We were Mountain Bikers and BMX and thrill seekers, before we knew those things existed. We didn’t wear helmets; they didn’t exist. We didn’t have shin pads. Our mothers didn’t ask us what we were doing, they were just happy we were outside. Ultimately, we were Even Knievel wannabes, because Evel kicked big time ass; he rocked our world, and we worshipped him. In many ways, I was a Tom Boy, though I always looked the girl I was. I was a die hard fan of Formula 1 racing (knew the cars and their drivers); Muhammad Ali was my King; OJ Simpson hadn’t killed anyone (yet)– we called him The Juice and watched everything he did; and I was thrilled to get to ride with my brother and his friends. I was smug about it; I felt too kool for school.
We were serious about our adventures and stared death in the eye on the daily. And laughed. There were wipe outs: stone walls were crashed into, jumps were missed, blood was spilled. I got hurt, but I never let the guys see me cry, lest they kick me out. For that little slice of time, I wanted to be a boy, but was even more excited to be a girl who kept up with the boys. That was then; now that I live in a serious mountain biking part of the country, it’s strange to think that what I was doing then, was exactly what I’m terrified to do now. My husband comes home bloody and bruised routinely, after a day on Galbraith Mountain, and I cringe and tell him I’d never do that… but I did, all those years ago.
We cleared a path down a steep hill in a deeply wooded lot, across the street from my house, and adjacent to David’s house. Our trail made hairpin turns around trees, went over stumps and dips, and ended near a very old stone wall– if you didn’t crash into it. We cleared every inch by hand, and took turns racing down, over and over. Admittedly, the boys did more of that work. It was their idea, not mine. I just got to join along. I was grateful, and relished my role in their club.
When we weren’t on the dirt trail, we built ramps to jump over, in the middle of a quiet street near my house. I thought I was one hot shit for jumping just as high as the boys, and they were duly impressed as well. I still remember their faces when I did the highest jump, which they’d cleared as well. They taunted me, and dared me to try it. No doubt they all were waiting to see me fall flat on my face. I didn’t. I cleared the jump and air pumped my victory. In my mind, that jump was twenty feet high, but I know it was about two feet off the ground, and propelled us two and half feet into the air.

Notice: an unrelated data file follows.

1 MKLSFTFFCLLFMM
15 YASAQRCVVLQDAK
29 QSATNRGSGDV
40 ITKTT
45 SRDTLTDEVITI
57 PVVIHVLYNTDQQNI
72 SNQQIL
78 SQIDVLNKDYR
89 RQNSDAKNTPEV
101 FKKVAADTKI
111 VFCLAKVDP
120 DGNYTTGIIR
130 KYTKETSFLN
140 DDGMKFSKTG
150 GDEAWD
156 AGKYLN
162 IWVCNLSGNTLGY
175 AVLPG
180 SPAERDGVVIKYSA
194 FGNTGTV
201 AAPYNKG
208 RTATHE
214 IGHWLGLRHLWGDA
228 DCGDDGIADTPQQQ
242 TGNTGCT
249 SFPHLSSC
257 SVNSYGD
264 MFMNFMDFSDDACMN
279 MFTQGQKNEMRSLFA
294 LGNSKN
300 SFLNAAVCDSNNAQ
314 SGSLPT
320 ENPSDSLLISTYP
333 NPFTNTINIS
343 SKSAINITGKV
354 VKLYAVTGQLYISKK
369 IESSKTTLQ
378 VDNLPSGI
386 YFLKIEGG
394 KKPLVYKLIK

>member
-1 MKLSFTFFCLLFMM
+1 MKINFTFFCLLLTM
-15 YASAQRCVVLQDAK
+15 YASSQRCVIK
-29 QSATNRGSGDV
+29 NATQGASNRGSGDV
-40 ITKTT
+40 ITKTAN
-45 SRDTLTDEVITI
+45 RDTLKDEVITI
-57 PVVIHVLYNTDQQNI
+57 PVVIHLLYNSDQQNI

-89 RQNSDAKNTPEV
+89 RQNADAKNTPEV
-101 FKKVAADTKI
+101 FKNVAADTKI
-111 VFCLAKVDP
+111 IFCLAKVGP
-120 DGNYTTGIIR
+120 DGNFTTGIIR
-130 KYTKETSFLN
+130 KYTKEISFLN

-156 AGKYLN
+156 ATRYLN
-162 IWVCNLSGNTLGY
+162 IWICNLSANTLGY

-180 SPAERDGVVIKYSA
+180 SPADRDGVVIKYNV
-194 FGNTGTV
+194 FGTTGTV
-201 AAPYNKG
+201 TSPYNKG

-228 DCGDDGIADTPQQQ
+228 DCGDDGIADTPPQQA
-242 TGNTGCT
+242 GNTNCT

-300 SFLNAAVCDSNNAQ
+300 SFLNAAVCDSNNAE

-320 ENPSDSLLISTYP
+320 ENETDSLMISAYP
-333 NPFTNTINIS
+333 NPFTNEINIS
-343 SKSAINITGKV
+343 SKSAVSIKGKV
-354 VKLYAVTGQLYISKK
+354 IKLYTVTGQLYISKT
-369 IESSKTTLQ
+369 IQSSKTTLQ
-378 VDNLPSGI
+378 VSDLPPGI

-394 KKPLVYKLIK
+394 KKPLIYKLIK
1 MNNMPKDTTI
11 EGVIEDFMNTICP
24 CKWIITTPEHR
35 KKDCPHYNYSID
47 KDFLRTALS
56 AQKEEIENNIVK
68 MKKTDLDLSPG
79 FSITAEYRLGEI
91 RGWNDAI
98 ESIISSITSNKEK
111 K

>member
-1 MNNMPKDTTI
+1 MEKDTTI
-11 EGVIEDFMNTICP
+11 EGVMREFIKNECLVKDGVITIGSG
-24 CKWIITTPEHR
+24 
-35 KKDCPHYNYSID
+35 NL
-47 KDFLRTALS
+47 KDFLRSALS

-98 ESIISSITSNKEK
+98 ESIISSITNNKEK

When I think back on those times, spent racing our bikes and risking life and limb, what I remember most dearly now, is that my brother and I loved each other then… we were team. He let me be his pal for a while and we shared those adventures together. Our lives hadn’t gone in the horribly different directions they’ve gone in the forty years since. We were still connected on the deep levels that siblings share. We cared how the other was doing, and we rooted for one another. We had each other’s backs. That was then, now we rarely speak and we barely know each other. He lives there; I live here. Our lives are as different as two lives can be. Then, we were on the same team, The Screamin’ Demons… and I was the only girl member.
Did you have adventures back in the day? Share them in the comments section. Tell me what you think. Check out Tales From the Motherland, on Facebook and hit the Like, then we can like, be friends.